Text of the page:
Recognizing internal threats

Corporate data leaks are the most dangerous threat to IT security today – a fact evidenced by industry development trends, company survey results, market analyses, and related studies.

Internal threats include any harmful actions with data that violate at least one of the fundamental principles of information security (integrity, availability, and confidentiality) and originate from within a company’s information system.

While there are many different kinds of internal threats, the most common are:

  • any violations of internal network security rules and procedures that could lead to data theft
  • unauthorized searches or viewing, modification, or destruction of confidential data
  • brute force password attacks and user installation of Trojans, rootkits and other malicious programs on the network
  • targeted data theft using removable storage media such as HDDs, USB Flash devices, card readers, or CDs/DVDs in order to copy and carry
  • theft of devices containing confidential data: laptops, hard drives, handheld computers, etc.
  • theft of corporate databases in whole or in part
  • unauthorized installation of Wi-Fi network connections in order to extract confidential data
  • printing important documents in order to remove hard copies from company premises.

These are just a few of the many different kinds of internal threats…

Confidential data breaches are directly connected to business operations risks, since a company can suffer major damage as the result of a data leak:

  • clients may be lost if the client base is leaked
  • technologies may be lost if technological secrets are leaked
  • founders and investors will be displeased if financial information is leaked
  • licenses could be lost of confidential data is not properly protected in compliance with federal requirements.

Even worse, a company’s business reputation will be tarnished, which could mean suspending operations – or even closing down completely.


Leaking ads

We found that because of third-party SDKs many popular apps are exposing user data to the internet, with advertising SDKs usually to blame. They collect user data so they can show relevant ads, but often fail to protect that data when sending it to their servers. Read Full Article


Kaspersky Security Bulletin: Threat Predictions for 2018

Looking back at a year like 2017 brings the internal conflict of being a security researcher into full view: on the one hand, each new event is an exciting new research avenue for us, as what were once theoretical problems find palpable expression in reality. On the other hand, as people with a heightened concern for the security posture of users at large, each event is a bigger catastrophe. Read Full Article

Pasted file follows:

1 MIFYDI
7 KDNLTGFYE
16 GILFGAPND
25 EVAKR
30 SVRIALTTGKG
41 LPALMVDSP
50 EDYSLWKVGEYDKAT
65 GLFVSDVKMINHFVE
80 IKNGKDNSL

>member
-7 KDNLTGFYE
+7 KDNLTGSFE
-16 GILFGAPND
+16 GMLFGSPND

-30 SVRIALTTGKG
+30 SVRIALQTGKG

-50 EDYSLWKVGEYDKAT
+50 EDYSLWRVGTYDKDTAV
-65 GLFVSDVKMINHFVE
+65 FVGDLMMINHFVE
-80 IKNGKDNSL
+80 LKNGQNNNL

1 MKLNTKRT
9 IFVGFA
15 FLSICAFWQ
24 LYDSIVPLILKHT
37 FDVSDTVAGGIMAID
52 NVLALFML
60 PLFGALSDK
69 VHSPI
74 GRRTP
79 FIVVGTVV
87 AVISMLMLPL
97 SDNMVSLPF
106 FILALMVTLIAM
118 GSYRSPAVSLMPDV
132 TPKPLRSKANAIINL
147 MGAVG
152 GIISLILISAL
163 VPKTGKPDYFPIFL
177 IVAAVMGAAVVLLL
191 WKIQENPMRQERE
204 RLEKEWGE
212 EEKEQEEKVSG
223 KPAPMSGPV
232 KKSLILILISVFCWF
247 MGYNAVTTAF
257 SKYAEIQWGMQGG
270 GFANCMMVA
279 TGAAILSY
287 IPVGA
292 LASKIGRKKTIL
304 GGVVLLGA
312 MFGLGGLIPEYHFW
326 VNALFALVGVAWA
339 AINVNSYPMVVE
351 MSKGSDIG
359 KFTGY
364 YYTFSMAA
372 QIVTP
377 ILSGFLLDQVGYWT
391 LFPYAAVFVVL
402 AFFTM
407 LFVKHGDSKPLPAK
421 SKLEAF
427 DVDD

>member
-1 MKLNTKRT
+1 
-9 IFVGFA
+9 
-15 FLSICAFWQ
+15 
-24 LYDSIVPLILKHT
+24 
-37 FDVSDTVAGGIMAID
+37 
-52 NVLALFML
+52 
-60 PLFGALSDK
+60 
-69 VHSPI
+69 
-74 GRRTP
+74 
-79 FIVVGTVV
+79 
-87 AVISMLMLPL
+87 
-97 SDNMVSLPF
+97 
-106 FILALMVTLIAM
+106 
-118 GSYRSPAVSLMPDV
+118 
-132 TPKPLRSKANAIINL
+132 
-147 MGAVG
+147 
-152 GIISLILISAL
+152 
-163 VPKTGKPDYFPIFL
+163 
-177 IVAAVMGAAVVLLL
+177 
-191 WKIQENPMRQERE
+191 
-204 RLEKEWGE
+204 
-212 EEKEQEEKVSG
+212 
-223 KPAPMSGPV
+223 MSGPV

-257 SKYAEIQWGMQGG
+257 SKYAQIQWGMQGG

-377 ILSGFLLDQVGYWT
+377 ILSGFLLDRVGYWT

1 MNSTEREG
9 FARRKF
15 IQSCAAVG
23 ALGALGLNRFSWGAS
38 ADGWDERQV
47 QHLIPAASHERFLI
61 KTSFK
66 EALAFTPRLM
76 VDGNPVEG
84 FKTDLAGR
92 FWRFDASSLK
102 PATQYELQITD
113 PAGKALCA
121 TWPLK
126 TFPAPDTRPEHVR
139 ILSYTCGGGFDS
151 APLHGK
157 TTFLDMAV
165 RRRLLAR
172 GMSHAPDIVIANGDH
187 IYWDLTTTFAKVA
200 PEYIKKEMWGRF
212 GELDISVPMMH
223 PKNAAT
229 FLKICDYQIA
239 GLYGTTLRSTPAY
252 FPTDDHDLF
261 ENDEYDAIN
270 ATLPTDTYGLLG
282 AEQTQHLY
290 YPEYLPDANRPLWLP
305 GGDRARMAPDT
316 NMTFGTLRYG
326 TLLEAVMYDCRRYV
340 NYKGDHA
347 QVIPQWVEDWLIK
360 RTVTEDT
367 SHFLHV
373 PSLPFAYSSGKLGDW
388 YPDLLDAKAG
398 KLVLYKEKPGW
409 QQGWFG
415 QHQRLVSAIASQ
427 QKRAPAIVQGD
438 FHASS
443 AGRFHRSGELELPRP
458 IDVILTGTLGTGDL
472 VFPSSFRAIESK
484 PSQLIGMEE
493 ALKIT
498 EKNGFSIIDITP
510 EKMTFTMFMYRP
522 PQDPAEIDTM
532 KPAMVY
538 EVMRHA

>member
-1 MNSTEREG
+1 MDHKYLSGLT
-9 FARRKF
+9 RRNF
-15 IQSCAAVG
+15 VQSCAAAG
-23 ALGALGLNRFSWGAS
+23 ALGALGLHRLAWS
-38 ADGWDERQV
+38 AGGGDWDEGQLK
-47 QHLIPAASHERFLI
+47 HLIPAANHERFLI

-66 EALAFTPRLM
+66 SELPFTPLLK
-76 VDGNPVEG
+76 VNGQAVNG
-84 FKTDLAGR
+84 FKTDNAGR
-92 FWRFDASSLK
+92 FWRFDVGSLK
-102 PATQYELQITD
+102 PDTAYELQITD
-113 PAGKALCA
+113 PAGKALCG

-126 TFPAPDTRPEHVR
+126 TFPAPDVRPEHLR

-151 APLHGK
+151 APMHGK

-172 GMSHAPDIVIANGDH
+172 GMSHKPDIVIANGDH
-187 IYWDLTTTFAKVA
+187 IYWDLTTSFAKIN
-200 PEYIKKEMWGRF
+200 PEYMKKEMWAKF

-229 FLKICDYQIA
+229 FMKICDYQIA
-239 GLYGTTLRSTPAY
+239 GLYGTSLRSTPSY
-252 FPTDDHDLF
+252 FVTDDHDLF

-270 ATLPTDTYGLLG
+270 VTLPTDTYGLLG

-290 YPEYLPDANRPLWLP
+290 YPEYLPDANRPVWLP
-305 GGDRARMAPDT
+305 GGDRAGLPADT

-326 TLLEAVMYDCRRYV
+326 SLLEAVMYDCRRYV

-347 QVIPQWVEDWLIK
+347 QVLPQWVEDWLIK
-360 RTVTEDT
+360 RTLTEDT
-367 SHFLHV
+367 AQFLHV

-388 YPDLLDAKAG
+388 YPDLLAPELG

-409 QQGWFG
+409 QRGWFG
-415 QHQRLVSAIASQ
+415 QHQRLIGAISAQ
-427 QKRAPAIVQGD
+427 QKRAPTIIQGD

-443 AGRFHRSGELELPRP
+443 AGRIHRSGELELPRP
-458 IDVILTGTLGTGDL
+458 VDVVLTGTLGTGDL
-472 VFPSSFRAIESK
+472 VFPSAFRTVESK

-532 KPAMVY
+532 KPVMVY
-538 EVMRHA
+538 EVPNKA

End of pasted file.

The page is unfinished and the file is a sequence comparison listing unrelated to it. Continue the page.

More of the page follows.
A Modern Hypervisor as a Basis for a Sandbox

In the field of information security, sandboxes are used to isolate an insecure external environment from a secure internal environment (or vice versa), to protect against the exploitation of vulnerabilities, and to analyze malicious code. At Kaspersky Lab, we have several sandboxes, we will look at just one of them that was customized to serve the needs of a specific product and became the basis of Kaspersky Anti Targeted Attack Platform. Read Full Article


Satoshi Bomb

Let us discuss what defines the profitability of bitcoin mining, what principles for mining speed adaptation were initially embedded into it, and why these principles can lead to the failure of the cryptocurrency in the long run. Read Full Article


Neutralization reaction

Corporate information security services often turn out to be unprepared: their employees underestimate the speed, secrecy and efficiency of modern cyberattacks and do not recognize how ineffective the old approaches to security are. And if there is no clear understanding of what sort of incident it is, an attack cannot be repelled. We hope that our recommendations about identifying incidents and responding to them will help information security specialists create a solid foundation for reliable multi-level business protection. Read Full Article


ShadowPad in corporate networks

In July 2017, during an investigation, suspicious DNS requests were identified in a partner’s network. The source of the queries was a software package produced by NetSarang. Our analysis showed that recent versions of the software had been surreptitiously modified to include an encrypted payload that could be remotely activated by a knowledgeable attacker. Read Full Article